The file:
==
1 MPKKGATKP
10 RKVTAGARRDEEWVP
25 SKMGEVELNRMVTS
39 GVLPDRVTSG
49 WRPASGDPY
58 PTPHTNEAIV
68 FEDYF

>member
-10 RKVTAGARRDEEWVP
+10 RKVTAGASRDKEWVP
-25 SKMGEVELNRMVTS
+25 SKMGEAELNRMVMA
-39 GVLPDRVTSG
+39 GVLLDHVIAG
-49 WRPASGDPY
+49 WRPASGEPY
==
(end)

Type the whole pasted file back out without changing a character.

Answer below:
1 MPKKGATKP
10 RKVTAGARRDEEWVP
25 SKMGEVELNRMVTS
39 GVLPDRVTSG
49 WRPASGDPY
58 PTPHTNEAIV
68 FEDYF

>member
-10 RKVTAGARRDEEWVP
+10 RKVTAGASRDKEWVP
-25 SKMGEVELNRMVTS
+25 SKMGEAELNRMVMA
-39 GVLPDRVTSG
+39 GVLLDHVIAG
-49 WRPASGDPY
+49 WRPASGEPY